To make flavor more appealing [especially for the elderly], some herbs can be used, but we must be careful with the salt and pepper. Even with herbs we have to be careful with little leaves that can become a choking hazard, so you almost have to go to liquid seasoning. Several years ago, I toured the Heinz facility in Pittsburgh and they even had flavor for beer—do you want it to taste like Coors or Coors light, strawberries ripe or unripe? But to use on the unit level, such [liquid] flavors are too expensive.

All of our locations are doing some purees. I don’t think I have a unit that’s doing all frozen. The problem is a consistency issue. With different people doing it, how much water, how much thickener? Sometimes, they’ll eyeball the water. Again, buying frozen helps with consistency.

Some menu items puree better than others. You can even puree fish, especially if it’s a little fleshy. White fish would work. Avoid the fatty ones such as swordfish, but that’s cost-prohibitive anyway. I spoke to one guy who purees his regular menu [to serve to patients on a pureed diet]. He puts a hoagie—including the bread, tomatoes, onions, meat, cheese—into the blender and adds thickener; he said they liked it.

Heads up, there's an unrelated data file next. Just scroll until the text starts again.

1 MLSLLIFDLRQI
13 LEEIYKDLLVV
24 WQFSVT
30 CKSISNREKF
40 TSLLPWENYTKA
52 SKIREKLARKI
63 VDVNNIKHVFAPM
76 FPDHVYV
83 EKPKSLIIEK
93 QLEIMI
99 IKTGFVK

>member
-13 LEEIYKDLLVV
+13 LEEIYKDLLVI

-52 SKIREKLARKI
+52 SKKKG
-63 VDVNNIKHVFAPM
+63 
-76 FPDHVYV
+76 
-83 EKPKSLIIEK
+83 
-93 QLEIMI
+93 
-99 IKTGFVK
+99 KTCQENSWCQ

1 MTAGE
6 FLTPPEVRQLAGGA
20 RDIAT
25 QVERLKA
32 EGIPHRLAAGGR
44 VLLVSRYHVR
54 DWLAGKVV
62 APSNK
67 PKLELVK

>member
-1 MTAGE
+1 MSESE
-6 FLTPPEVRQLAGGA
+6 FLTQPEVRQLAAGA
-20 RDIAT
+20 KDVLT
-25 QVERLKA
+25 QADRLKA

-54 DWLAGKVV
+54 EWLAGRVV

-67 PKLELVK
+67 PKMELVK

Today, we generally don’t get into that many varieties of special diets, so hospital food is made with low sodium concerns [in mind]. But we still have to make the food taste good. At times, I could use a splash of vinegar to give it a bite and avoid some salt. We’re using herbs and spices to keep the sodium low, but there are times when you need a pinch of salt. Plus, today there’s a very fine line: The hospital business is a business and food has to taste good while maintaining as much of its nutritional value as possible, or they’ll look for another contractor.

Obviously, you have to do this at a proper price; without price restrictions we could do a lot of other things.”